Seen at one of the local motorcycle shops (Perri's in GJ). Quietkat Apex - 71 lbs and 1,500 watts. Still a bicycle?
It seems the main issue here is that they are viewed as an alternative to a motorcycle in the sense that hunters and anglers are using them to access non-motorized places, which is a debate of its own.
But they get too far in and run out of juice, which presents a problem in that it's not easy to recover them being essentially to pedal without assist impossible unless you're a good cyclist (in which case you probably didn't really need the assist anyway) and impossible of course to use a pickup to carry them or dirt bike to tow, because they're on a non-motorized trail.
There’s another great example. Said fat ass hunter needs an e-bike to access backcountry he/she can’t hike to. Then drops a nice trophy elk. Now what? Is this hunter going to ride said bike with a 70-120lb pack? OK, lets section said animal down into 50lb loads and just make more trips. Wait my battery is dead now what? Charge off a generator I’m sure.
Angler, OK whatever. Just tell them you released your 50lb trout because you couldn’t ride it out. Fish stories never get old.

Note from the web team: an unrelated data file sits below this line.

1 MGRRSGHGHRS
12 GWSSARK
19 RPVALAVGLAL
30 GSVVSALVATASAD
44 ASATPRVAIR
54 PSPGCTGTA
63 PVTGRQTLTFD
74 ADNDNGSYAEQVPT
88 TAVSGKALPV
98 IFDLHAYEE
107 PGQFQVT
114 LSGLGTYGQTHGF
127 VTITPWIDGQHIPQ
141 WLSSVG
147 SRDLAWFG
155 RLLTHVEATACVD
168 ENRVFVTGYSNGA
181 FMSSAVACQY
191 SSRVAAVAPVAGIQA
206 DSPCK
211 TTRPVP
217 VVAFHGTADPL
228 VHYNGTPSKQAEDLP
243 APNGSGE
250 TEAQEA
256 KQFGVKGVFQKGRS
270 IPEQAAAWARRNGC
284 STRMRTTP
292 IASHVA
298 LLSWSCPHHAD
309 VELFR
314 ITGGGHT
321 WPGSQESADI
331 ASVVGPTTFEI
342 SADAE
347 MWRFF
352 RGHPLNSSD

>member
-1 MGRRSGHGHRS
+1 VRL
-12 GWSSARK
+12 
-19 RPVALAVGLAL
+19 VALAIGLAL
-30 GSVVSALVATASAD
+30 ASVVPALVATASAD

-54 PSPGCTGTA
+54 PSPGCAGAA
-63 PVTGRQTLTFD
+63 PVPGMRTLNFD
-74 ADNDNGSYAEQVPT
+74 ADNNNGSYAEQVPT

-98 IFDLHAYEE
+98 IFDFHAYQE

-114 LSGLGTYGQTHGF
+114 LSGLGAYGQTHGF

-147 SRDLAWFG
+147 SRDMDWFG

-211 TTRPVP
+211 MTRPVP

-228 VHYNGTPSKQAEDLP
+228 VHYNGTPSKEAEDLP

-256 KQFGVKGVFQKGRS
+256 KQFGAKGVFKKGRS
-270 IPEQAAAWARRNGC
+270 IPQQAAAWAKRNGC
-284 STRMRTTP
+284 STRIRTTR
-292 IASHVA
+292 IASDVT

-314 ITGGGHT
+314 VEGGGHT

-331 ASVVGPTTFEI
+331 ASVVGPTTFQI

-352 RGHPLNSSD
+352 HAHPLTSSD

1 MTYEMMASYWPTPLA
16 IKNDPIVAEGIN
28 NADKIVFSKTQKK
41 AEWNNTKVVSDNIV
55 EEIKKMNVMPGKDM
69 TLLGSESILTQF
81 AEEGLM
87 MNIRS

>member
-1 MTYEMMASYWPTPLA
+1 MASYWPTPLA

I like Dave’s simple approach. Motor/engine yes or no. Treat accordingly as we always have. Just wait until we have drones capable of carrying a person. Then we can all summit any mountain peak.
In a perfect world that being motorized has to be a negative (which is the implication) but each trail would then have to be categorized on merits. There's trails where the extra power wouldn't create excess wear on the trail surface and an eMTB would still be easier on the trail than a dirt bike.
It also goes the other way where there might be trails that a lightweight XC bike is the limit (viewed as a beefed up hiking or equestrian trail) and the big hit DH bikes, human or electric, would be too much wear and tear or allow too much speed for high traffic trails.
Where I'm leading with is I honestly think that hunters and bikes have a common meeting point especially when it comes to Wilderness. When bikes got kicked out in the 1980s so did hunters using wheeled trailers and carts. Maybe there's opportunity to say some MTBs are no different than a hiker or horse in this case.
But adding electric motors is going to undercut any opportunity for that.
Here's some examples of this class of e-bike for hunting. It's fine, really no different than an ATV or something. Just think it needs to be recognized as the vehicle it is and not a bicycle.
They're quiet and easier than a gas engine so there is certainly real benefit to the application as long as the user takes responsibility for extra batteries, flat kit, extra chain. Not sure how many potential customers are "bike people" so-to-speak to know that stuff.
Just finished a 53 mile ride on the Mickelson trail up in the Black Hills. They now allow pedal assist bikes. Would never have been able to ride this far any more, how nice it was to get out for a long bike ride. I took an extra battery which I used.